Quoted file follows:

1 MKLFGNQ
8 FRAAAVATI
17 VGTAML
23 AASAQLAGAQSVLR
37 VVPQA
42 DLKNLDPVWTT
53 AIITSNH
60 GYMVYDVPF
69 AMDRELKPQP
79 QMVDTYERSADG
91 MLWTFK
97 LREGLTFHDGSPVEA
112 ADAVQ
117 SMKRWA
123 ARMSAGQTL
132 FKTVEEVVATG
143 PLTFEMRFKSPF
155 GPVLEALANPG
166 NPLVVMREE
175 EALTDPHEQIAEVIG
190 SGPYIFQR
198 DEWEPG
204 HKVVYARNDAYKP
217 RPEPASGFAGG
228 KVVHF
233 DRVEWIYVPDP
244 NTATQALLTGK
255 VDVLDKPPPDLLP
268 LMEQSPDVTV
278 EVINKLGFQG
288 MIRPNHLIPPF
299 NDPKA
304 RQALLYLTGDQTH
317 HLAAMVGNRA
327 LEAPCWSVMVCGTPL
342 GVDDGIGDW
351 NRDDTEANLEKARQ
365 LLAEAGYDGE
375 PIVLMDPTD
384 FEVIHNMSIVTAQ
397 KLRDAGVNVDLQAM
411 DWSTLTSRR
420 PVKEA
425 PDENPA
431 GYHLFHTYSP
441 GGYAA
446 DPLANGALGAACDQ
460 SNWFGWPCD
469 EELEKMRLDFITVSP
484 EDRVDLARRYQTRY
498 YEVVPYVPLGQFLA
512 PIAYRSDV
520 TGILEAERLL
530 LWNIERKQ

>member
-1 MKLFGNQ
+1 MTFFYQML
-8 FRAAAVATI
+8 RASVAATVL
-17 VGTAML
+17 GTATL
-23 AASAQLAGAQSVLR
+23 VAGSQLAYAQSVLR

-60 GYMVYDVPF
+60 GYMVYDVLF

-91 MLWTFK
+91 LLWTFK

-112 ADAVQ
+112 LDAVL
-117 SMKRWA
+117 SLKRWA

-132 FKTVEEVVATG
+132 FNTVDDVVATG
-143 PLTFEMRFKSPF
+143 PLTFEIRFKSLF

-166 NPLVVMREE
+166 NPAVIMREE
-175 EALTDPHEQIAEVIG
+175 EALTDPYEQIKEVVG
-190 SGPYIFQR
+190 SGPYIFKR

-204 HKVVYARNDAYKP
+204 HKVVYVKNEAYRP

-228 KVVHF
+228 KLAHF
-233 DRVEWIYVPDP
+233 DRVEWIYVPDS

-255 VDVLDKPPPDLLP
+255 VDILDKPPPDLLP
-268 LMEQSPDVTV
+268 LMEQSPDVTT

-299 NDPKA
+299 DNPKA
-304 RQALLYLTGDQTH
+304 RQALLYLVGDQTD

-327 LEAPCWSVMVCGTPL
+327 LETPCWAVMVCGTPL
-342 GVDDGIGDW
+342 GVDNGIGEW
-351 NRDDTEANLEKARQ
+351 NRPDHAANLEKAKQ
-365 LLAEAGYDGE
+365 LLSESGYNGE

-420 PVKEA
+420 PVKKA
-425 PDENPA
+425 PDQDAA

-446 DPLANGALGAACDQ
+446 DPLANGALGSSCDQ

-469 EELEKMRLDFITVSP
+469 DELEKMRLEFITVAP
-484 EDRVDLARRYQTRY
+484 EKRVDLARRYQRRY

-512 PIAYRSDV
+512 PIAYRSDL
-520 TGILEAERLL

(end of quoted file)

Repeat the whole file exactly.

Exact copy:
1 MKLFGNQ
8 FRAAAVATI
17 VGTAML
23 AASAQLAGAQSVLR
37 VVPQA
42 DLKNLDPVWTT
53 AIITSNH
60 GYMVYDVPF
69 AMDRELKPQP
79 QMVDTYERSADG
91 MLWTFK
97 LREGLTFHDGSPVEA
112 ADAVQ
117 SMKRWA
123 ARMSAGQTL
132 FKTVEEVVATG
143 PLTFEMRFKSPF
155 GPVLEALANPG
166 NPLVVMREE
175 EALTDPHEQIAEVIG
190 SGPYIFQR
198 DEWEPG
204 HKVVYARNDAYKP
217 RPEPASGFAGG
228 KVVHF
233 DRVEWIYVPDP
244 NTATQALLTGK
255 VDVLDKPPPDLLP
268 LMEQSPDVTV
278 EVINKLGFQG
288 MIRPNHLIPPF
299 NDPKA
304 RQALLYLTGDQTH
317 HLAAMVGNRA
327 LEAPCWSVMVCGTPL
342 GVDDGIGDW
351 NRDDTEANLEKARQ
365 LLAEAGYDGE
375 PIVLMDPTD
384 FEVIHNMSIVTAQ
397 KLRDAGVNVDLQAM
411 DWSTLTSRR
420 PVKEA
425 PDENPA
431 GYHLFHTYSP
441 GGYAA
446 DPLANGALGAACDQ
460 SNWFGWPCD
469 EELEKMRLDFITVSP
484 EDRVDLARRYQTRY
498 YEVVPYVPLGQFLA
512 PIAYRSDV
520 TGILEAERLL
530 LWNIERKQ

>member
-1 MKLFGNQ
+1 MTFFYQML
-8 FRAAAVATI
+8 RASVAATVL
-17 VGTAML
+17 GTATL
-23 AASAQLAGAQSVLR
+23 VAGSQLAYAQSVLR

-60 GYMVYDVPF
+60 GYMVYDVLF

-91 MLWTFK
+91 LLWTFK

-112 ADAVQ
+112 LDAVL
-117 SMKRWA
+117 SLKRWA

-132 FKTVEEVVATG
+132 FNTVDDVVATG
-143 PLTFEMRFKSPF
+143 PLTFEIRFKSLF

-166 NPLVVMREE
+166 NPAVIMREE
-175 EALTDPHEQIAEVIG
+175 EALTDPYEQIKEVVG
-190 SGPYIFQR
+190 SGPYIFKR

-204 HKVVYARNDAYKP
+204 HKVVYVKNEAYRP

-228 KVVHF
+228 KLAHF
-233 DRVEWIYVPDP
+233 DRVEWIYVPDS

-255 VDVLDKPPPDLLP
+255 VDILDKPPPDLLP
-268 LMEQSPDVTV
+268 LMEQSPDVTT

-299 NDPKA
+299 DNPKA
-304 RQALLYLTGDQTH
+304 RQALLYLVGDQTD

-327 LEAPCWSVMVCGTPL
+327 LETPCWAVMVCGTPL
-342 GVDDGIGDW
+342 GVDNGIGEW
-351 NRDDTEANLEKARQ
+351 NRPDHAANLEKAKQ
-365 LLAEAGYDGE
+365 LLSESGYNGE

-420 PVKEA
+420 PVKKA
-425 PDENPA
+425 PDQDAA

-446 DPLANGALGAACDQ
+446 DPLANGALGSSCDQ

-469 EELEKMRLDFITVSP
+469 DELEKMRLEFITVAP
-484 EDRVDLARRYQTRY
+484 EKRVDLARRYQRRY

-512 PIAYRSDV
+512 PIAYRSDL
-520 TGILEAERLL